Polish bonds advanced after a report showed retail-sales growth slowed for a third month in April, reducing the prospect of another interest rate increase.
They yield on notes maturing in January 2014 fell three basis points to 4.81 percent as of 11:13 a.m. in Warsaw, according to data compiled by Bloomberg. Three-month forward rate agreements, which investors use to bet on changes in borrowing costs, declined two basis points to 5.12 percent.
Retail sales advanced 5.5 percent from a year earlier, the statistics office said today, falling short of a 9.3 percent median estimate in a Bloomberg survey of economists. The central bank this month raised its main interest rate by a quarter of a percentage point and didn’t rule out another increase to curb inflation as it predicted the economy will avoid a steep slowdown.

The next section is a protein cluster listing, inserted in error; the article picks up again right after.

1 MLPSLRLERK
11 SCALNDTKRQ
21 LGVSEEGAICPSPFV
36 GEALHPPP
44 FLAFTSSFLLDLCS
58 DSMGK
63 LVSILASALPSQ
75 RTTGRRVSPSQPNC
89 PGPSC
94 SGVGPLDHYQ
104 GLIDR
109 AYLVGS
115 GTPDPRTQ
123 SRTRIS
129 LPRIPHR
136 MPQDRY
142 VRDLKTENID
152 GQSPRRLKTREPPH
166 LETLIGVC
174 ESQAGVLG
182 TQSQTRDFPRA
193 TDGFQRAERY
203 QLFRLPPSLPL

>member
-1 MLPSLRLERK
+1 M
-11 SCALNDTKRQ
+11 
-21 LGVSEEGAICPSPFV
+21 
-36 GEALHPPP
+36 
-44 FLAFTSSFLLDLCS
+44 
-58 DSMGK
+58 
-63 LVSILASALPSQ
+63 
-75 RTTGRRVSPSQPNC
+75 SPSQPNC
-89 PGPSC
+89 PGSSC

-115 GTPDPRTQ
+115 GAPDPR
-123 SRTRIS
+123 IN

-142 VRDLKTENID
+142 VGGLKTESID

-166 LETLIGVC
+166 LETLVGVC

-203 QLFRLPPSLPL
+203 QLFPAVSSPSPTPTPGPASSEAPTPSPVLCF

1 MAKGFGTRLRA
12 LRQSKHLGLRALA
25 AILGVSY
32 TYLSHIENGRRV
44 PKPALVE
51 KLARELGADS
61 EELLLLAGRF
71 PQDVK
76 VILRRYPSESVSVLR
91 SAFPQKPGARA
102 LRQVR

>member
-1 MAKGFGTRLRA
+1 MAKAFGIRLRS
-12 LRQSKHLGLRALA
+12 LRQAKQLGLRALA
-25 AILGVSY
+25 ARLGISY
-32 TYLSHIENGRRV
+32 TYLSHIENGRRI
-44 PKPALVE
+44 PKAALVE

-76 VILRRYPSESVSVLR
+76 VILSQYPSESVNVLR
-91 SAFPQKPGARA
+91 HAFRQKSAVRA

“The data has supported the positive sentiment on the debt market,” Bank Zachodni WBK SA economists wrote in an e-mailed note to clients. “From the monetary policy’s standpoint, it shows there is no need to raise interest rates further.”
The central bank needs more evidence before raising borrowing costs at its next policy meeting, Monetary Policy Council member Jerzy Hausner said in Warsaw yesterday.
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